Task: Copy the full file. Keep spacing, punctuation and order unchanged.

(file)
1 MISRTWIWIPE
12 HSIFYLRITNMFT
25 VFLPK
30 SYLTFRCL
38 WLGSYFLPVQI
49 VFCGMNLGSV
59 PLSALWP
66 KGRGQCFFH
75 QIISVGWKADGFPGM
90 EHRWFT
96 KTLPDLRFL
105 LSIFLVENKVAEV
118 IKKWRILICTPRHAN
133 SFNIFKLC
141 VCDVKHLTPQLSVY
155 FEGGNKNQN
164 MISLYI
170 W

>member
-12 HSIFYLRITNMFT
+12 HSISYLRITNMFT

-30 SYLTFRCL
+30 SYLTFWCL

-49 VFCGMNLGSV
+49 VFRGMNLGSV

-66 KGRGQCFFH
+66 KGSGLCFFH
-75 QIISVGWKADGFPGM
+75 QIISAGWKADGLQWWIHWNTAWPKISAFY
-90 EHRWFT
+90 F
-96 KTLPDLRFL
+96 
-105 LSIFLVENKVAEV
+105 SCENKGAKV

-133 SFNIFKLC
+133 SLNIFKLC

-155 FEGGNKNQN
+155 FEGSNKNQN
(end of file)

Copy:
1 MISRTWIWIPE
12 HSIFYLRITNMFT
25 VFLPK
30 SYLTFRCL
38 WLGSYFLPVQI
49 VFCGMNLGSV
59 PLSALWP
66 KGRGQCFFH
75 QIISVGWKADGFPGM
90 EHRWFT
96 KTLPDLRFL
105 LSIFLVENKVAEV
118 IKKWRILICTPRHAN
133 SFNIFKLC
141 VCDVKHLTPQLSVY
155 FEGGNKNQN
164 MISLYI
170 W

>member
-12 HSIFYLRITNMFT
+12 HSISYLRITNMFT

-30 SYLTFRCL
+30 SYLTFWCL

-49 VFCGMNLGSV
+49 VFRGMNLGSV

-66 KGRGQCFFH
+66 KGSGLCFFH
-75 QIISVGWKADGFPGM
+75 QIISAGWKADGLQWWIHWNTAWPKISAFY
-90 EHRWFT
+90 F
-96 KTLPDLRFL
+96 
-105 LSIFLVENKVAEV
+105 SCENKGAKV

-133 SFNIFKLC
+133 SLNIFKLC

-155 FEGGNKNQN
+155 FEGSNKNQN